I’ve talked before about what kinds of things can lead to nothing really sticking in your mind. If you are not chewing through the information and just skipping over it by re-reading your notes for example, that is not going to stick. You need to chew on it and reprocess it in some way. Brute force memorization techniques such as trying to memorize everything piece by piece is also another technique that a lot use, but it really doesn’t pack the punch that some other methods do.

You also have to remember that different people remember facts in different ways. What is memorable for you may not be all that memorable for me and vice versa. So there are no one size fits all for building mnemonics or locking in pieces of information. That’s why I think Memrise has a pretty good spin on things because they let you choose what kind of mem you want to use or you can pretty easily create your own, which makes it a lot more personalized to you.

Good Memory

In order to build up and have a good memory, you need to use the full array of what is available to you in your head. Don’t limit yourself to just words. Words are only the easiest form for ideas to travel across time and space to your head. How you really think of things is more like how you imagine images, so use images as much as you can. Some people also use scents or even rhythmic music (without words). All of your senses are at your disposal, so don’t be afraid to use them.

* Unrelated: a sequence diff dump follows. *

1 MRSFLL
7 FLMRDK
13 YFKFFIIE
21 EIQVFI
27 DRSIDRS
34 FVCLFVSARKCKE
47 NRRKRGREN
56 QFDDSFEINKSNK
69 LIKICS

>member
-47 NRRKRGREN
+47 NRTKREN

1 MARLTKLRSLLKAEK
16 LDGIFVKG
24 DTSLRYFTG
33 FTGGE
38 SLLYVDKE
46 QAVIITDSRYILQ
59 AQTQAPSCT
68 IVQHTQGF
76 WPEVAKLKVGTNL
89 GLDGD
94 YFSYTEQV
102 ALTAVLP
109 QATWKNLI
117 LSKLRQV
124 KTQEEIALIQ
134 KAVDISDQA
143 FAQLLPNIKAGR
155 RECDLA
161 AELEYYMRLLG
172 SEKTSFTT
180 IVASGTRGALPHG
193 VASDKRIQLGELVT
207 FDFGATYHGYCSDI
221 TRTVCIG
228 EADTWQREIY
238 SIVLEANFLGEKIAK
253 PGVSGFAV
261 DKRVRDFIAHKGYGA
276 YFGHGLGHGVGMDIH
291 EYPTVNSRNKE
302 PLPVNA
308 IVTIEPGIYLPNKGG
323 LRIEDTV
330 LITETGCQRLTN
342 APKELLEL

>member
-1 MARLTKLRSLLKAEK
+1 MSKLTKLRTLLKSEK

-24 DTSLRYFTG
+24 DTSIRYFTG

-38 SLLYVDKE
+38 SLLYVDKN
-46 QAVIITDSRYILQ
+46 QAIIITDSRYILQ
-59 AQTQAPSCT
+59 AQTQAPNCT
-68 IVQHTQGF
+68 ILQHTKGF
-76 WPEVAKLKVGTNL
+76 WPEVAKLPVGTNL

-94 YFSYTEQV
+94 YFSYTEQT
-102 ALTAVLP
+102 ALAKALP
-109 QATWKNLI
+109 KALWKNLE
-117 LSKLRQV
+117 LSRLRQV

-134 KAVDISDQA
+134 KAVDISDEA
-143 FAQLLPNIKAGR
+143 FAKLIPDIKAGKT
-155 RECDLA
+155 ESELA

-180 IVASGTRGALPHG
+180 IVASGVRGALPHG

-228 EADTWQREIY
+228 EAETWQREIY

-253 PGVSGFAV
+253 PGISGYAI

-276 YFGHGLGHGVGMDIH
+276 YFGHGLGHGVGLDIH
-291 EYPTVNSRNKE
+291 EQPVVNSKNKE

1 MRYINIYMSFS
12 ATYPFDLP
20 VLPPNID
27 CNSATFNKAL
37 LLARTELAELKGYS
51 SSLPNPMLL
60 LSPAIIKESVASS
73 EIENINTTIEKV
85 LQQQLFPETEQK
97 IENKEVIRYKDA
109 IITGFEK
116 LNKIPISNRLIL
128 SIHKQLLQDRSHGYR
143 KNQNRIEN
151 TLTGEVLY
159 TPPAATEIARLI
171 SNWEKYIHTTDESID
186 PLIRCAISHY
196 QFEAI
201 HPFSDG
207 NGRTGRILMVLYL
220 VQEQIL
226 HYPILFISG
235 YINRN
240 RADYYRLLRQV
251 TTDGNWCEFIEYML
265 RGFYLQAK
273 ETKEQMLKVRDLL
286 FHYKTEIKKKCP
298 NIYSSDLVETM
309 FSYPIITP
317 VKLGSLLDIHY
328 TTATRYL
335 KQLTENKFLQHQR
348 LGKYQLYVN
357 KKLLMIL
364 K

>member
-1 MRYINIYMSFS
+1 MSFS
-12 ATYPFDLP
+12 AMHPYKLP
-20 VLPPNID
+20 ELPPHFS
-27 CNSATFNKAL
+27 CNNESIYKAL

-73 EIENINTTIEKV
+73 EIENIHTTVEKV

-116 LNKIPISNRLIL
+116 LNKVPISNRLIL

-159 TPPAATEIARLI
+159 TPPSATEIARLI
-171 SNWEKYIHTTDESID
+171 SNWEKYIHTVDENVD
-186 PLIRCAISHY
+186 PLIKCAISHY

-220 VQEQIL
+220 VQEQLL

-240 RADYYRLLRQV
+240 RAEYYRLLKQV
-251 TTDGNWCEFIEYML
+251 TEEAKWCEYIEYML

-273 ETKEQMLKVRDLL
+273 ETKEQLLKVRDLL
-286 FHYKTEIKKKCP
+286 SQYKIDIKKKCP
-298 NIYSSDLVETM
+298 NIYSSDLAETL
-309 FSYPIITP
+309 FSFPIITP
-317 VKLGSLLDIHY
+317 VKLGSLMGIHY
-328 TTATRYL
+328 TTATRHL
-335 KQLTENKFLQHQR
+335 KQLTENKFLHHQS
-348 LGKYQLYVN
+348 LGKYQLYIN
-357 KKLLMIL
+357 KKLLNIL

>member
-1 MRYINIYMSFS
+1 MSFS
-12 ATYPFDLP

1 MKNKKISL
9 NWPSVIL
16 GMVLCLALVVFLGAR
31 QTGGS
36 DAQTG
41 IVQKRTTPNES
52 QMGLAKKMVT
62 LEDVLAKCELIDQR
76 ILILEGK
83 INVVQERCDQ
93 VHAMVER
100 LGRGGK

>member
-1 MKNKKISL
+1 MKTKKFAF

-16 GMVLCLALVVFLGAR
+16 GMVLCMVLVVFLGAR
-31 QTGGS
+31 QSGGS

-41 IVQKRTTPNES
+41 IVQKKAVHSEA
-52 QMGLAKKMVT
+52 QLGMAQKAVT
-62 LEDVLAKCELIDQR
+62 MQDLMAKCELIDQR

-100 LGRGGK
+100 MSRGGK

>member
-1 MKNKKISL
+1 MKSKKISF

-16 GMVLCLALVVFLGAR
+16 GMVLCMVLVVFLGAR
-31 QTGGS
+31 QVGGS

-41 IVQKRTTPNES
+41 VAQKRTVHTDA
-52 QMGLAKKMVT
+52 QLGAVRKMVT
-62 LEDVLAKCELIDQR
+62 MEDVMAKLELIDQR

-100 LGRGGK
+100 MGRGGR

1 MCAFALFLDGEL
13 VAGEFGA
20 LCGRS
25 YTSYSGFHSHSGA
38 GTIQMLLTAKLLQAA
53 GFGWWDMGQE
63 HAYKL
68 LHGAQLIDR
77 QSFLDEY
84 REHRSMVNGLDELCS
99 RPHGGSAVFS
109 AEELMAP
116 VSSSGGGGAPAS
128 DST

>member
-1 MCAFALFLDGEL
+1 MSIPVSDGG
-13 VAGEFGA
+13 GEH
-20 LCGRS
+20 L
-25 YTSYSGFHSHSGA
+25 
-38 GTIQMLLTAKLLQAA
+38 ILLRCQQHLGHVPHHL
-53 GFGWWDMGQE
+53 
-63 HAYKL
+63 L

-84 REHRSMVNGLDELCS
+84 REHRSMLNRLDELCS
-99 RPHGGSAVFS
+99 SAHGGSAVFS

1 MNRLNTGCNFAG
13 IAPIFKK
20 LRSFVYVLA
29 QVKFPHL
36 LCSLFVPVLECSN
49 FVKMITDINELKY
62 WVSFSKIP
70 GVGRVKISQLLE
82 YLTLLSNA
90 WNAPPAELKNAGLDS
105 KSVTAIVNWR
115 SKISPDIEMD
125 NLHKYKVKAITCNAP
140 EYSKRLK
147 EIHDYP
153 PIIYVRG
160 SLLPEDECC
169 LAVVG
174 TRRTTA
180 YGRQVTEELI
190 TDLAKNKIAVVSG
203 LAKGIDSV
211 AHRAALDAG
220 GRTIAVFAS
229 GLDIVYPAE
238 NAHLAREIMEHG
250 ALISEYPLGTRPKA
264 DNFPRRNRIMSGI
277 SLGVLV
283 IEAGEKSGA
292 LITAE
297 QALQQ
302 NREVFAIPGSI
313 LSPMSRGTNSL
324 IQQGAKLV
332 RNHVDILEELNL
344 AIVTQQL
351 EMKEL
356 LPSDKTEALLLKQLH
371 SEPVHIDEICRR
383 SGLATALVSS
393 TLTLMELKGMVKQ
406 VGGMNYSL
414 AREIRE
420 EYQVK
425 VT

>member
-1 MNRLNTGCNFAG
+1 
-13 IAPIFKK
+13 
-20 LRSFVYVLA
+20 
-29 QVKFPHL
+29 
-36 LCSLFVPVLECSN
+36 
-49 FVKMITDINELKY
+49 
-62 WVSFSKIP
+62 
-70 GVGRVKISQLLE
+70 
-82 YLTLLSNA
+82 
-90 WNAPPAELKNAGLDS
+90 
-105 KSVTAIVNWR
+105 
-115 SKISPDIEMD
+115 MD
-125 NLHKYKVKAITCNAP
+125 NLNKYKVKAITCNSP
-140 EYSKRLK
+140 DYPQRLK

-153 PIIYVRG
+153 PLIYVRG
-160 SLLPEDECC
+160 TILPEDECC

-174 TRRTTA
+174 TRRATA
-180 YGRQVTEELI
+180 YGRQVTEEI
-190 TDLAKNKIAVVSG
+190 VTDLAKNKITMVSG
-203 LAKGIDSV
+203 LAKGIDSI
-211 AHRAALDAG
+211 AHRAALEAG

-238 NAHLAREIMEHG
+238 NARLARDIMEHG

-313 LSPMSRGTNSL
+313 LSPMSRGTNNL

The key here is to hook the information into your head.  You can’t cram too many things into one particular spot in your head.  You need to move around and layer the words, grammar points and kanji that you need, otherwise they simply won’t stick.  This why the best thing to do when you seem to plateau with your studies is to try something completely different.  Something that shocks your brain and makes it all more memorable.